Graduate Student Profile - Maureen Elizabeth Shay (English)
UCLA Distinguished Teaching Assistant 2009-10
For a show -and -tell exercise in Maureen Shay's class on Los Angeles, one student brought in 40 sports caps and displayed them by color across several desks. His peers said the caps evoked images of seasonal entertainment and camaraderie. His own lived experience, the young man explained, related the sports caps to gang affiliations in the neighborhood where he grew up and the violence often associated with them.
Although the exercise was intended to last five minutes, Maureen turned the remaining class time into an extended discussion of areas where common perceptions might differ considerably from actual realities. "The discussion," she says, "has absolutely challenged students to think critically about the city in which they live."
The incident is also an example of Maureen's pedagogical strategy—and some might say her gift—of allowing students to share the responsibility for what they learn and how they learn it. In another class, students were supposed to relate literature they were reading about immigrant experiences with their assignments to service projects around Los Angeles. After a few weeks, Maureen found that 16 out of her 20 students had come to the United States after age 12, and class discussions were locked in emotionally charged confrontations over whose immigrant experience was most valid.
"I diffused the tension by insisting that as a class we have a pedagogical conversation about what we were trying to do in the course and whether it was working," Maureen says. The exercise "allowed the students to move beyond their personal experiences and consider formally the goals of their education."
Maureen's unusual teaching strategies have gained her the attention and respect of faculty in the Department of English and its cadre of teaching assistants. She was asked to co-teach an experimental team-teaching class with Professor Jenny Sharpe, "Postmodernism in Postcolonial Fiction," and not surprisingly, she also spoke at a seminar on difficult student situations. Observers talk about her empathy and compassion, which she believes she acquired in a series of early teaching experiences in disparate and difficult circumstances: a UNESCO project for women dropouts in the jungle of South India; a Peace and Reconciliation initiative bringing Basque and Spanish students together in northern Spain; and a tutoring project for unaccompanied minors who were refugees from Angola in Dublin, Ireland. Given her personal travels, it's not surprising that her dissertation looks at "Perpetual Refugees and the Unmaking of the Global World."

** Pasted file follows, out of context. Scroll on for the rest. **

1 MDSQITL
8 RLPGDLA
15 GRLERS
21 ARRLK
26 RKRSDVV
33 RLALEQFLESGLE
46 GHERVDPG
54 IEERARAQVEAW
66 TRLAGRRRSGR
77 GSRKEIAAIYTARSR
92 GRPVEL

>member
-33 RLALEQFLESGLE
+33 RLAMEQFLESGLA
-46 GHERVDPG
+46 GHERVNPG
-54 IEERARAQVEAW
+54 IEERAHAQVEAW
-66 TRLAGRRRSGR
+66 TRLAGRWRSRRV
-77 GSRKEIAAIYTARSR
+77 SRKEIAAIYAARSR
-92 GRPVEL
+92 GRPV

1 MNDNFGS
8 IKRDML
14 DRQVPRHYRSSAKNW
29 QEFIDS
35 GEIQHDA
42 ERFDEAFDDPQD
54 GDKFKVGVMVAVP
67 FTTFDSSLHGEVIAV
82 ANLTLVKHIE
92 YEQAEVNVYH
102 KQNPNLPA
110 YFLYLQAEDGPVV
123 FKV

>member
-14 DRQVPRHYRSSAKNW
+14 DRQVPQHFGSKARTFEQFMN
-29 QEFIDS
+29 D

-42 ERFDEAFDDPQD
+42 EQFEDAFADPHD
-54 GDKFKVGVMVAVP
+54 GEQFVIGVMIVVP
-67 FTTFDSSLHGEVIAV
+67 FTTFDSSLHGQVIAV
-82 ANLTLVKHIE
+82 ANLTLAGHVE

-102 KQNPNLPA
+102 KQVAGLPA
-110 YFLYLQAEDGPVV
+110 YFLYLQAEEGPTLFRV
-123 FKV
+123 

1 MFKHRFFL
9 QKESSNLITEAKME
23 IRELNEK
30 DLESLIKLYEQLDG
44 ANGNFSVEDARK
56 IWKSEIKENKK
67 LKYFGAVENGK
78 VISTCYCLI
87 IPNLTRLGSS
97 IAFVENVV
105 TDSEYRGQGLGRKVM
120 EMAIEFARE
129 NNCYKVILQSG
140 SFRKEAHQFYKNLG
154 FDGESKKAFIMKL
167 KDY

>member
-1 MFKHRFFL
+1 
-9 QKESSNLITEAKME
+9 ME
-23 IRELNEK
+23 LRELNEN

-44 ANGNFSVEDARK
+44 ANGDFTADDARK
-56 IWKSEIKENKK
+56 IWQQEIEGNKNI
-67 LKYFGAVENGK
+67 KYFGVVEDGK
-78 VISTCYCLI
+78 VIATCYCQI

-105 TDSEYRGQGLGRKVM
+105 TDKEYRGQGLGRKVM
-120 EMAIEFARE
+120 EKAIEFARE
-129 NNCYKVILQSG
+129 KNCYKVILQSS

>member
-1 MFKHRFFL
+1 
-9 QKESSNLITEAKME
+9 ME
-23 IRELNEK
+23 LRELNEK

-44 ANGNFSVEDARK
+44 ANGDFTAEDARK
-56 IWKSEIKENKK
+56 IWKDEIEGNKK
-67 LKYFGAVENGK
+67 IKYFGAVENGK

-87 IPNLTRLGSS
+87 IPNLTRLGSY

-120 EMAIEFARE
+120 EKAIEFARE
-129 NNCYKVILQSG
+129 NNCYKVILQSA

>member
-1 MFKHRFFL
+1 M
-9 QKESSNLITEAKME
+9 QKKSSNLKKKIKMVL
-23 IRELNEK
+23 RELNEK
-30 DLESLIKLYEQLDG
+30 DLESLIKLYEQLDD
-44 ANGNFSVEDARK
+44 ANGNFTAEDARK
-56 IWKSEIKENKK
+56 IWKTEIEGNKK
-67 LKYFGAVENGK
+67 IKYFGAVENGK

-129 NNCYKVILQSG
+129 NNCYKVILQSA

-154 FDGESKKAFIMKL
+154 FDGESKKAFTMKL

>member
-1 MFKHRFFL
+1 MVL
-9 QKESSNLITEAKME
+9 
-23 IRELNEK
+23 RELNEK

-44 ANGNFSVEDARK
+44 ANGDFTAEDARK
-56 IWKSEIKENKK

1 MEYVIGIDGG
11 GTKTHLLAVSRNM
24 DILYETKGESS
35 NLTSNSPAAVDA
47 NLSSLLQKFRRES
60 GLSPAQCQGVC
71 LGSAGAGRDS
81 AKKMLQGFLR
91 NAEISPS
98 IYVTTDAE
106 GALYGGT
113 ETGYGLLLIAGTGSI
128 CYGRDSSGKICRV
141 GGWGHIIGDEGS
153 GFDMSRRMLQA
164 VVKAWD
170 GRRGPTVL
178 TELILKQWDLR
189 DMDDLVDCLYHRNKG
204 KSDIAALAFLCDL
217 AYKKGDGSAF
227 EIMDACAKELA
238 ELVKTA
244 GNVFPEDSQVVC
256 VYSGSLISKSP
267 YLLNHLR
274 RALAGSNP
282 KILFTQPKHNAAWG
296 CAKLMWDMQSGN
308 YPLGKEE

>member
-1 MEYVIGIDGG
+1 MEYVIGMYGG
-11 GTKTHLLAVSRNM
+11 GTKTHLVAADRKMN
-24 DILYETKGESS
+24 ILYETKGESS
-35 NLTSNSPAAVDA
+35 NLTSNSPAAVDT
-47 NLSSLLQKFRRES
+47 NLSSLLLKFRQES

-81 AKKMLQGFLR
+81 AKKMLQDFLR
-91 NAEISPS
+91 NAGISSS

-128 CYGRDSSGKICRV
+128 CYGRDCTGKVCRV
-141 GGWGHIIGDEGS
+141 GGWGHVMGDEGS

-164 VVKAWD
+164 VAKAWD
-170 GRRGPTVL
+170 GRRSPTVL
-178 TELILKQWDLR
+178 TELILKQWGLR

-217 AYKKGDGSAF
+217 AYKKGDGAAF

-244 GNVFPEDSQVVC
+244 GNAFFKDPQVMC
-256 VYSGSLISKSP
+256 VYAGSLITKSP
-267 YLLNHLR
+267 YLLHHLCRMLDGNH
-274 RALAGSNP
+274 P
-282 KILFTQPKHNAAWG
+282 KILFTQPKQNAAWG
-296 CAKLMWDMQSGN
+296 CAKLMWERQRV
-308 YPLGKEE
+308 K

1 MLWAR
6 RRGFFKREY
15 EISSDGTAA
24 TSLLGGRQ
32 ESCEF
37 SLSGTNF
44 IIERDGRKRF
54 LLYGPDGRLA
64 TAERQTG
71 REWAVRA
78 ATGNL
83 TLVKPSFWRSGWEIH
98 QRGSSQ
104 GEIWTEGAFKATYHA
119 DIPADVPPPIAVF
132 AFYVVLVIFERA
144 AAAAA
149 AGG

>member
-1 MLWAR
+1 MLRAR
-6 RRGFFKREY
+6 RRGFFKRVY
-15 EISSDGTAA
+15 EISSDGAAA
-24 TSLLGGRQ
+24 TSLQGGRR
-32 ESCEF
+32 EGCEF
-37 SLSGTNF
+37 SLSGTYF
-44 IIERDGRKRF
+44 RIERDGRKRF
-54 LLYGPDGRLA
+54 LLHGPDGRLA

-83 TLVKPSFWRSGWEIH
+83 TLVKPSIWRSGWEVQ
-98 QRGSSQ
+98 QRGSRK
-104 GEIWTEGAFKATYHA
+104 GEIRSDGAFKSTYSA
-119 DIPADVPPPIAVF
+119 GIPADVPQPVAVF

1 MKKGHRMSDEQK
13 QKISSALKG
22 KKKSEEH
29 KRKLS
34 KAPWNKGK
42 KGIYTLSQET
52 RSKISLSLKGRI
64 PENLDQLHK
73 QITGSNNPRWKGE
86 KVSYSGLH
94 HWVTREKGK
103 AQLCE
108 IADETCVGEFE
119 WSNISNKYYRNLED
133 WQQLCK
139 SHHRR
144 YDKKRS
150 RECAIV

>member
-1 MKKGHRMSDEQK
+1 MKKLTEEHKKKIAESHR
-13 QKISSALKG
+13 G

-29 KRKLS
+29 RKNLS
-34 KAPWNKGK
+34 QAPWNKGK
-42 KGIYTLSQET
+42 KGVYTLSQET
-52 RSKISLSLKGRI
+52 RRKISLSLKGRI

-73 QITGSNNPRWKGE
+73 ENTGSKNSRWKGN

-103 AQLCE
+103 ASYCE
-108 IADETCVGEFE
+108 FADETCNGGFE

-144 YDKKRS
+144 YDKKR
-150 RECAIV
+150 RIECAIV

In her early teaching experiences, "I first understood that education is about various kinds of migration," she says. "Education is tantamount to a sustained political statement about the worth of every single mind in the classroom."
Published in Winter 2010, Graduate Quarterly